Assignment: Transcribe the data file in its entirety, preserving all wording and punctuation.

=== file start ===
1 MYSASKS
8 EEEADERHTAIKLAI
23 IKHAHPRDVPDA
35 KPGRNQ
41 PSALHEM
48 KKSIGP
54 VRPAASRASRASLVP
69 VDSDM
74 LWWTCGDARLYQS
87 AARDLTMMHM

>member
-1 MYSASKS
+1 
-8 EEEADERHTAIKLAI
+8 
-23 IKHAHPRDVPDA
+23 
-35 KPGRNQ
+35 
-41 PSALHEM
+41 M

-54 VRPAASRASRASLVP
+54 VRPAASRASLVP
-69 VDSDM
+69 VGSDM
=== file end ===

1 MYSASKS
8 EEEADERHTAIKLAI
23 IKHAHPRDVPDA
35 KPGRNQ
41 PSALHEM
48 KKSIGP
54 VRPAASRASRASLVP
69 VDSDM
74 LWWTCGDARLYQS
87 AARDLTMMHM

>member
-1 MYSASKS
+1 
-8 EEEADERHTAIKLAI
+8 
-23 IKHAHPRDVPDA
+23 
-35 KPGRNQ
+35 
-41 PSALHEM
+41 M

-54 VRPAASRASRASLVP
+54 VRPAASRASLVP
-69 VDSDM
+69 VGSDM